It looks like the silver price has bottomed right around here:
Silver put in a double top. The first top in the first week of March. The second top in the second week of March. Then, silver went down 4 days in a row, gapping down on the last day. It is now into a good support level around 17. The odds are really good that silver's move to the down side is basically over.
Remarks by Governor Ben S. Bernanke
Before the National Economists Club, Washington, D.C.
November 21, 2002
"The conclusion that deflation is always reversible under a fiat money system follows from basic economic reasoning. A little parable may prove useful: Today an ounce of gold sells for $300, more or less. [er... closer to $1,000] Now suppose that a modern alchemist solves his subject's oldest problem by finding a way to produce unlimited amounts of new gold at essentially no cost. Moreover, his invention is widely publicized and scientifically verified, and he announces his intention to begin massive production of gold within days. What would happen to the price of gold? Presumably, the potentially unlimited supply of cheap gold would cause the market price of gold to plummet. Indeed, if the market for gold is to any degree efficient, the price of gold would collapse immediately after the announcement of the invention, before the alchemist had produced and marketed a single ounce of yellow metal.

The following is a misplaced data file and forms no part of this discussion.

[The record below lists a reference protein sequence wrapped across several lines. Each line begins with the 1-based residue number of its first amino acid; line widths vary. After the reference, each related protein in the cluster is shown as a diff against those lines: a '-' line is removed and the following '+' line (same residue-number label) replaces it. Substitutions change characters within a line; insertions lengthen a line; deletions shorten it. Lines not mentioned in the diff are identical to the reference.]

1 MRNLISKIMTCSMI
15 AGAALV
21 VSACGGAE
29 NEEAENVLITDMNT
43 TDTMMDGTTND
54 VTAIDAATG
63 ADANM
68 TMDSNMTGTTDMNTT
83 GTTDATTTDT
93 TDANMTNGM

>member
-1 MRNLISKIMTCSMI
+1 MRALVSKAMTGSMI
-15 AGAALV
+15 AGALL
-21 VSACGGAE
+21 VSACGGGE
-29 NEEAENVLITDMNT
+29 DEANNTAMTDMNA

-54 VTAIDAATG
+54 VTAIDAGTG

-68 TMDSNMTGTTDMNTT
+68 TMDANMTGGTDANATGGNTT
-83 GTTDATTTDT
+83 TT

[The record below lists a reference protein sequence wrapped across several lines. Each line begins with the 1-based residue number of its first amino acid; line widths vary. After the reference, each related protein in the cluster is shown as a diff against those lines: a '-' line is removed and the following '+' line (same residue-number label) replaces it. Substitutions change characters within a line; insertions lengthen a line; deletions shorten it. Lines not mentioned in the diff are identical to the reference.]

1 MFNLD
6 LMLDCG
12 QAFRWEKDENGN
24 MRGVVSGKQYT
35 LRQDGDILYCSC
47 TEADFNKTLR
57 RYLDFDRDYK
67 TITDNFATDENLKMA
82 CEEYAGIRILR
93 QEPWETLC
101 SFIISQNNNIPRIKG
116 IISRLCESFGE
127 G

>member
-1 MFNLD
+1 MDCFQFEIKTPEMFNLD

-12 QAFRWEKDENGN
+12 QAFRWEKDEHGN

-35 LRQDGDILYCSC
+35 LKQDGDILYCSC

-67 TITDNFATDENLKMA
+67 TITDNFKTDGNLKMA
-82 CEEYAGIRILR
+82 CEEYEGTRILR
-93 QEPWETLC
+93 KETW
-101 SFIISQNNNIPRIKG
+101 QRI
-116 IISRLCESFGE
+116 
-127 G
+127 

What has this got to do with monetary policy? Like gold, U.S. dollars have value only to the extent that they are strictly limited in supply. But the U.S. government has a technology, called a printing press (or, today, its electronic equivalent), that allows it to produce as many U.S. dollars as it wishes at essentially no cost. By increasing the number of U.S. dollars in circulation, or even by credibly threatening to do so, the U.S. government can also reduce the value of a dollar in terms of goods and services, which is equivalent to raising the prices in dollars of those goods and services. We conclude that, under a paper-money system, a determined government can always generate higher spending and hence positive inflation."
For some fun:
"Meeting of the
Exchange Stabilization Fund
September 2, 2006
[Unauthorized, Unredacted and Apocryphal]
The more there is of something, the less it is worth. So, naturally, someone will want more USD for the same weight of silver (gold, loaf of bread, gallon of milk, or any other thing of intrinsic value). Holding silver and gold is a no brainer; with the Fed working with "money" pumps like these, no need to worry about the USD price of silver. It's going right back up. It looks like the bottom is right around this level.
"What? Me worry?" - Alfred E. Newman